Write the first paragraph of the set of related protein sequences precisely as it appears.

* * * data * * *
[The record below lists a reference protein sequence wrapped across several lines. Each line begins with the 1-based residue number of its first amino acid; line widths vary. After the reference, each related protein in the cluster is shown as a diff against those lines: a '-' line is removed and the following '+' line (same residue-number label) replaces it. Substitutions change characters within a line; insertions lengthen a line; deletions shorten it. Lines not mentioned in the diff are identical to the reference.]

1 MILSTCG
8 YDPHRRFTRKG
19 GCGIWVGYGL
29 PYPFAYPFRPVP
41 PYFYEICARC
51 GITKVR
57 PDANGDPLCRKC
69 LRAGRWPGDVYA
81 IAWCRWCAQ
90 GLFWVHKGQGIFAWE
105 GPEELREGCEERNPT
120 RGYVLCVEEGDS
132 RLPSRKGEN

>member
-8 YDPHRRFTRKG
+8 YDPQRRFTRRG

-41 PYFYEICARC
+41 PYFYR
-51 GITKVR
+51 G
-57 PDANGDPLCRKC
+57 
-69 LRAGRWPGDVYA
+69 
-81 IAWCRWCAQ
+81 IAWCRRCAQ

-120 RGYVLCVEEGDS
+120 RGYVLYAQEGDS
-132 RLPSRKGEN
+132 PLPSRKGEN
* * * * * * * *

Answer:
[The record below lists a reference protein sequence wrapped across several lines. Each line begins with the 1-based residue number of its first amino acid; line widths vary. After the reference, each related protein in the cluster is shown as a diff against those lines: a '-' line is removed and the following '+' line (same residue-number label) replaces it. Substitutions change characters within a line; insertions lengthen a line; deletions shorten it. Lines not mentioned in the diff are identical to the reference.]